PLA’s Integrated Network Electronic Warfare

Sorry, America: China Is NOT Going to Collapse

March 10, 2015 

The American fantasy that refuses to die...

In a recent piece published in the Wall Street Journal, The Coming Chinese Crackup, China scholar and George Washington University professor David Shambaugh boldly predicts that the Communist Party of China (CCP)’s endgame has begun. Although, in the past, such brave predictions of the CCP’s collapse have been proven wrong, the fact that such a prediction has come from Shambaugh, a leading China expert, makes it all the more interesting. Ina report from China’s Foreign Affairs University, Shambaugh was named the second most influential China expert in the United States. As such, Chinese scholars and officials will take his opinions seriously.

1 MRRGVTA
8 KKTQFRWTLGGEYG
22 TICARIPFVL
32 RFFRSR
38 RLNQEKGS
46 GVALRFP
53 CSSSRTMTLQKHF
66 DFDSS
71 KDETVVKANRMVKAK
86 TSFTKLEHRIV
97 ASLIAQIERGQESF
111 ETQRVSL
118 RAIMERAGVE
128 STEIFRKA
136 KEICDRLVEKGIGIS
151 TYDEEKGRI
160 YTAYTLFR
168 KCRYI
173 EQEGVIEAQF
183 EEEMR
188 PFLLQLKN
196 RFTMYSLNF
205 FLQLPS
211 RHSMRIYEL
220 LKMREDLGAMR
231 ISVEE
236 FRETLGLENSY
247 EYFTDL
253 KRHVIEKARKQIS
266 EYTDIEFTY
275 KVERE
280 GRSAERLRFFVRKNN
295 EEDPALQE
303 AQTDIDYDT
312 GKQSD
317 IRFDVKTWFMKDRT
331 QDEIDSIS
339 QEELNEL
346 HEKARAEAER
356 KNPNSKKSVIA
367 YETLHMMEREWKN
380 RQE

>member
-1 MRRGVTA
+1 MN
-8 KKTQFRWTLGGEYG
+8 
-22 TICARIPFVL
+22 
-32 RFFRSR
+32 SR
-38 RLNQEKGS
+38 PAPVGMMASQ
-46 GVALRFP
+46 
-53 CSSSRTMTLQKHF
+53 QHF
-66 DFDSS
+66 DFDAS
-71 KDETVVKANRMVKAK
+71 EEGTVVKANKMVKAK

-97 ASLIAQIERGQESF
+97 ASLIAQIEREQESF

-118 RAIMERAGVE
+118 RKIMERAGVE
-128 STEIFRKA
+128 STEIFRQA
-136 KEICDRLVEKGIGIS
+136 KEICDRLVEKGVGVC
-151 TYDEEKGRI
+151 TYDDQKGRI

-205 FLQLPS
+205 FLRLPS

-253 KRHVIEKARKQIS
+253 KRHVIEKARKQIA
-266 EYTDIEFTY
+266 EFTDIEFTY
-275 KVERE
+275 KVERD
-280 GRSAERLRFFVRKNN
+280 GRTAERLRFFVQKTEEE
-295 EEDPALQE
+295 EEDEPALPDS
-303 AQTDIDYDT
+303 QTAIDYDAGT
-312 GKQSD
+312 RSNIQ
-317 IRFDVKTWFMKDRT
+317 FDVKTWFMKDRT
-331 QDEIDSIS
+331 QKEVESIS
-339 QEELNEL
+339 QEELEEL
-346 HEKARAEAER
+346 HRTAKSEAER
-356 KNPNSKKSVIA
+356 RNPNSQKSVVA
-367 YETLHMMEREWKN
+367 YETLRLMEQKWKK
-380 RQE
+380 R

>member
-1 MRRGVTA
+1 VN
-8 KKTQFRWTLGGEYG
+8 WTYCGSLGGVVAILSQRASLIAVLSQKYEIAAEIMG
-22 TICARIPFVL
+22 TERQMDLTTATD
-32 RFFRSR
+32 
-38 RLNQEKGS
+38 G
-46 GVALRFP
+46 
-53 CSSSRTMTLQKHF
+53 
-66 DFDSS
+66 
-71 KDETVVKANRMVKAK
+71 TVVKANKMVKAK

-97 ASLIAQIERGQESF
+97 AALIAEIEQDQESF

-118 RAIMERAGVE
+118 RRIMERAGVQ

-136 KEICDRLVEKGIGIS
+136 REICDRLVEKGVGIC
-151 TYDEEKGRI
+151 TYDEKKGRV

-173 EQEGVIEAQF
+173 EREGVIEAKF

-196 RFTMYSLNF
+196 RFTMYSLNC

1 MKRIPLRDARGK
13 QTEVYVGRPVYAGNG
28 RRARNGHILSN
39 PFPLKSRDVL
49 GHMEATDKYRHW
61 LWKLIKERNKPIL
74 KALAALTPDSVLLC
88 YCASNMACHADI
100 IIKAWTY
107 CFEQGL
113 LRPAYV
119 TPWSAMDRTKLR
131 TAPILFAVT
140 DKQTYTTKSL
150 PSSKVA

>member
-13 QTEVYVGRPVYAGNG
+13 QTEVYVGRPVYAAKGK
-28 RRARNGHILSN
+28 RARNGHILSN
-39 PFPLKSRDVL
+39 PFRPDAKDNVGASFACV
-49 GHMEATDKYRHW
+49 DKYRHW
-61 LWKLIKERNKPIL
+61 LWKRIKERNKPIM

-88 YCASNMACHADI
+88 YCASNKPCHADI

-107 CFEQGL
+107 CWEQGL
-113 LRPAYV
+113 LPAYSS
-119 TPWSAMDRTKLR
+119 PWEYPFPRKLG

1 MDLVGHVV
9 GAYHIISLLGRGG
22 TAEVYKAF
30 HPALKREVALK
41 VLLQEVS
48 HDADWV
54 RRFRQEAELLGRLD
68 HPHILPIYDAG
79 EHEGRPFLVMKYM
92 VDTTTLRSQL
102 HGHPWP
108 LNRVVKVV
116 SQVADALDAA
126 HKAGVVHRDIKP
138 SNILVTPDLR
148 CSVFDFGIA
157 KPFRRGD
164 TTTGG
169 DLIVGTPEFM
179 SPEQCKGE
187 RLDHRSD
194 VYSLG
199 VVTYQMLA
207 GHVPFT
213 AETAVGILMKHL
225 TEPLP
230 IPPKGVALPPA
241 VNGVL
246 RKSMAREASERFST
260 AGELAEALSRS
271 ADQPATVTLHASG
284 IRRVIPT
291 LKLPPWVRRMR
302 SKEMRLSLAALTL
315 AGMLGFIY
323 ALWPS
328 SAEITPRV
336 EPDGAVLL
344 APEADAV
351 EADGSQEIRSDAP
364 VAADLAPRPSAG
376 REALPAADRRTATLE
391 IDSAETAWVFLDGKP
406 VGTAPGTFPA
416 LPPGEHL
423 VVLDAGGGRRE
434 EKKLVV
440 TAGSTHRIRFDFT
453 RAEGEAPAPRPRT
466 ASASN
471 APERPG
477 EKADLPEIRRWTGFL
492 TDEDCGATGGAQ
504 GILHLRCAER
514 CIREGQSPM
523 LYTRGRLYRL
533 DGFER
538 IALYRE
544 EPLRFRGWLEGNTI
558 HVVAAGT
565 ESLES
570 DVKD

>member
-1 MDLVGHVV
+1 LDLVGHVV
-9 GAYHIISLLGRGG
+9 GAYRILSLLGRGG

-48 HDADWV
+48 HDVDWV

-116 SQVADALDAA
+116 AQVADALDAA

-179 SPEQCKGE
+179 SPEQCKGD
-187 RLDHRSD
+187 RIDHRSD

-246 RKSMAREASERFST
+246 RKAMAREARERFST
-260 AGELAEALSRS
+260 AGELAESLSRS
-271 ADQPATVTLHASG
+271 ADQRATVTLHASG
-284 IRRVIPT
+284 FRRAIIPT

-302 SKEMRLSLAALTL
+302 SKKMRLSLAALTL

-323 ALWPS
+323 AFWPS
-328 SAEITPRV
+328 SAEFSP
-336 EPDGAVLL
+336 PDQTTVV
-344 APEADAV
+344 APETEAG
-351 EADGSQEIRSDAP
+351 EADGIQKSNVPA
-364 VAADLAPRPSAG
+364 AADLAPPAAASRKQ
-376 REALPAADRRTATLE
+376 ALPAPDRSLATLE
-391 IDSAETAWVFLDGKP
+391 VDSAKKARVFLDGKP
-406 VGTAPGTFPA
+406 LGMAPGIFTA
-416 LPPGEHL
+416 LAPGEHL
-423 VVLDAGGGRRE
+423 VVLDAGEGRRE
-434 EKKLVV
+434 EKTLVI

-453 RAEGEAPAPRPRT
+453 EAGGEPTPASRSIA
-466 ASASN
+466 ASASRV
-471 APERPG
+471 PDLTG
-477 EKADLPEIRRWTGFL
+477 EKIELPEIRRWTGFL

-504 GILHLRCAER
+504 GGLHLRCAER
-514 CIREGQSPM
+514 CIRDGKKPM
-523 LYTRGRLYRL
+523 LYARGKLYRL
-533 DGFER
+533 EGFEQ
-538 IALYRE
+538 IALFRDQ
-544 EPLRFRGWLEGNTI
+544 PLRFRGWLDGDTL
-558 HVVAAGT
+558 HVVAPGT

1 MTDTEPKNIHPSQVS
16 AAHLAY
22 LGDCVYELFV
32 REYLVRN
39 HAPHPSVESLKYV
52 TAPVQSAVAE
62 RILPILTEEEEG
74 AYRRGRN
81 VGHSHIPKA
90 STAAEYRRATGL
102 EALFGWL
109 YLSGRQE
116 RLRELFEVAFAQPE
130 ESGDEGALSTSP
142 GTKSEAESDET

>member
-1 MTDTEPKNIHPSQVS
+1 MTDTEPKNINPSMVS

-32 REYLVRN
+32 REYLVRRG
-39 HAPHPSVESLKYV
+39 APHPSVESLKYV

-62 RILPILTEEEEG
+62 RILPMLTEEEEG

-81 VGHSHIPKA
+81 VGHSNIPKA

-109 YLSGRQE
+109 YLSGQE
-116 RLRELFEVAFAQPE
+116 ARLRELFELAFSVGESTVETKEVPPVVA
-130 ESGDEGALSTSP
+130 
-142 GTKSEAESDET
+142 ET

Professor Shambaugh listed five indicators that point to China’s coming collapse. However, a closer analysis of these five points reveals thatShambaugh’s conclusion is based on incorrect facts and flawed interpretations of China’s recent socioeconomic and political developments.

First, he asserts that wealthy Chinese are fleeing China. Actually, this is only half true. While a large number of wealthy Chinese have migrated to countries like Canada, most of them still do business in China, meaning that they are still have a positive outlook on China’s future. In any case, a good number of these wealthy people move their assets out of China to avoid corruption charges, which has nothing to do with China’s future development. Moreover, in recent years an increasing number of overseas students have chosen to come back to China because they have confidence in China’s future.